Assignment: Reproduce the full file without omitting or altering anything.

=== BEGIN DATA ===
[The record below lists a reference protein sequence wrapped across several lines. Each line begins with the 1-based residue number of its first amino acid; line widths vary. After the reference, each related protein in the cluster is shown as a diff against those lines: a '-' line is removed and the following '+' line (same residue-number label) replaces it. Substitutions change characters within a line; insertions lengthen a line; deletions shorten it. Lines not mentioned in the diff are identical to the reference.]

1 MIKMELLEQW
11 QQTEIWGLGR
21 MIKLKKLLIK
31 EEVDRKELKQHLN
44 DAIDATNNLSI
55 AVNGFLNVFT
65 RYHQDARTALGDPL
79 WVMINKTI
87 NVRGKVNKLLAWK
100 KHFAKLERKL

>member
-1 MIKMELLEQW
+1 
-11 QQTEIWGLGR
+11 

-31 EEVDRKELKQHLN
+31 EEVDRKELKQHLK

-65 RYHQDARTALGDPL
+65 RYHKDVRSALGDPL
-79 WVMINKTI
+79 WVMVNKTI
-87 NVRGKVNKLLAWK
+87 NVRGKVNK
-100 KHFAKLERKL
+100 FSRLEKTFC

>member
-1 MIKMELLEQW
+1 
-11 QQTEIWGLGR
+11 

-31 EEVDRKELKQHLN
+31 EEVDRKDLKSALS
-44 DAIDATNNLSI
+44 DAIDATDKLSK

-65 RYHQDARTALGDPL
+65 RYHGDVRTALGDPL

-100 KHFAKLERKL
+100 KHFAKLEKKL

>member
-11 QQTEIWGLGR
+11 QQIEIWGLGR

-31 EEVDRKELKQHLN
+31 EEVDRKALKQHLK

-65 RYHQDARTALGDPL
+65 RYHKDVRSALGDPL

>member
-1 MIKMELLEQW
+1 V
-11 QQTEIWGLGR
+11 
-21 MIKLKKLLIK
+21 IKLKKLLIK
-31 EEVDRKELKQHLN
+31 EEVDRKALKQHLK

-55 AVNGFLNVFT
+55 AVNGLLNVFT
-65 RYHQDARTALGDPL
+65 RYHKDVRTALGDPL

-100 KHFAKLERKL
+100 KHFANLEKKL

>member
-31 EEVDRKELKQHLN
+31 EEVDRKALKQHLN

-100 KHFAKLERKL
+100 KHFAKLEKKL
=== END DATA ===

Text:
[The record below lists a reference protein sequence wrapped across several lines. Each line begins with the 1-based residue number of its first amino acid; line widths vary. After the reference, each related protein in the cluster is shown as a diff against those lines: a '-' line is removed and the following '+' line (same residue-number label) replaces it. Substitutions change characters within a line; insertions lengthen a line; deletions shorten it. Lines not mentioned in the diff are identical to the reference.]

1 MIKMELLEQW
11 QQTEIWGLGR
21 MIKLKKLLIK
31 EEVDRKELKQHLN
44 DAIDATNNLSI
55 AVNGFLNVFT
65 RYHQDARTALGDPL
79 WVMINKTI
87 NVRGKVNKLLAWK
100 KHFAKLERKL

>member
-1 MIKMELLEQW
+1 
-11 QQTEIWGLGR
+11 

-31 EEVDRKELKQHLN
+31 EEVDRKELKQHLK

-65 RYHQDARTALGDPL
+65 RYHKDVRSALGDPL
-79 WVMINKTI
+79 WVMVNKTI
-87 NVRGKVNKLLAWK
+87 NVRGKVNK
-100 KHFAKLERKL
+100 FSRLEKTFC

>member
-1 MIKMELLEQW
+1 
-11 QQTEIWGLGR
+11 

-31 EEVDRKELKQHLN
+31 EEVDRKDLKSALS
-44 DAIDATNNLSI
+44 DAIDATDKLSK

-65 RYHQDARTALGDPL
+65 RYHGDVRTALGDPL

-100 KHFAKLERKL
+100 KHFAKLEKKL

>member
-11 QQTEIWGLGR
+11 QQIEIWGLGR

-31 EEVDRKELKQHLN
+31 EEVDRKALKQHLK

-65 RYHQDARTALGDPL
+65 RYHKDVRSALGDPL

>member
-1 MIKMELLEQW
+1 V
-11 QQTEIWGLGR
+11 
-21 MIKLKKLLIK
+21 IKLKKLLIK
-31 EEVDRKELKQHLN
+31 EEVDRKALKQHLK

-55 AVNGFLNVFT
+55 AVNGLLNVFT
-65 RYHQDARTALGDPL
+65 RYHKDVRTALGDPL

-100 KHFAKLERKL
+100 KHFANLEKKL

>member
-31 EEVDRKELKQHLN
+31 EEVDRKALKQHLN

-100 KHFAKLERKL
+100 KHFAKLEKKL